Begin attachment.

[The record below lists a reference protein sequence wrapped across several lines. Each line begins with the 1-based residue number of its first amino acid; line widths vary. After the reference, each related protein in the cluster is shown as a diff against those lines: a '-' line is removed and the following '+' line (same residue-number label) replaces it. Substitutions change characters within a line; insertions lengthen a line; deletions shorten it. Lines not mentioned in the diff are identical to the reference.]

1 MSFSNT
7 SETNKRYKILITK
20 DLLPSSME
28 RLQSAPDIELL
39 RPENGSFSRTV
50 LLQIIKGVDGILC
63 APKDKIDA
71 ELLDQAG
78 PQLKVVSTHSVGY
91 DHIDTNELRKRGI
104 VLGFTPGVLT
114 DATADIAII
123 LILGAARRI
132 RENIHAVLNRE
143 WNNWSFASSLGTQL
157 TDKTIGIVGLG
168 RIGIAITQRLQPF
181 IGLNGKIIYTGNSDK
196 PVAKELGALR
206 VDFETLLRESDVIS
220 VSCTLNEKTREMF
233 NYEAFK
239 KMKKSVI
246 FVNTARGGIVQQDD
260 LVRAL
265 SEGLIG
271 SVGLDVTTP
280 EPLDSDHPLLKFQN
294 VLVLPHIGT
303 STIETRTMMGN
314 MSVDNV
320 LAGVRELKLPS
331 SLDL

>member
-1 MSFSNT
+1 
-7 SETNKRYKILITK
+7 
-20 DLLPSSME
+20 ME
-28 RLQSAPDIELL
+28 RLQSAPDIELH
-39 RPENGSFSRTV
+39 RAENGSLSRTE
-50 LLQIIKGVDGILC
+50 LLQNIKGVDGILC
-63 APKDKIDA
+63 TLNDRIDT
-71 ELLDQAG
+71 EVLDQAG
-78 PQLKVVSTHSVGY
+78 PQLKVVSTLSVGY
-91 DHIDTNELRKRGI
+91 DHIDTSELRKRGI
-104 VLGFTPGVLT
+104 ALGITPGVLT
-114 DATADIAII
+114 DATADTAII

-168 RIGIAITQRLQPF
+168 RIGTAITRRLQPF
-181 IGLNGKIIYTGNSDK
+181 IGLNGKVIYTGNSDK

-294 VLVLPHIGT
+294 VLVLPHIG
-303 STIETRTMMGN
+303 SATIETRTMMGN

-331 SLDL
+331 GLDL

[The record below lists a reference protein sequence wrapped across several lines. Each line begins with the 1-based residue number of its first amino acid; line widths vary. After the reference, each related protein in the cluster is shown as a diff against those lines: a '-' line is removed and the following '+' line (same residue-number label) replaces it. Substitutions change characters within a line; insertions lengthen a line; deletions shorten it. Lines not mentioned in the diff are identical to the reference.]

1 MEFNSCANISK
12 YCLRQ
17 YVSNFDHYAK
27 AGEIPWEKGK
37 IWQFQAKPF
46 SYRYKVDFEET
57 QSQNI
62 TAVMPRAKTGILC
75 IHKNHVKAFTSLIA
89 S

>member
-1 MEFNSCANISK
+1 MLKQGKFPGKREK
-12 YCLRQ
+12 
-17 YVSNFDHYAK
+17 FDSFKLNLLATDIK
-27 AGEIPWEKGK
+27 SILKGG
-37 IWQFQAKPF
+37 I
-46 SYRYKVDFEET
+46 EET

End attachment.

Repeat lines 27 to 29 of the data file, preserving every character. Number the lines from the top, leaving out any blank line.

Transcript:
265 SEGLIG
271 SVGLDVTTP
280 EPLDSDHPLLKFQN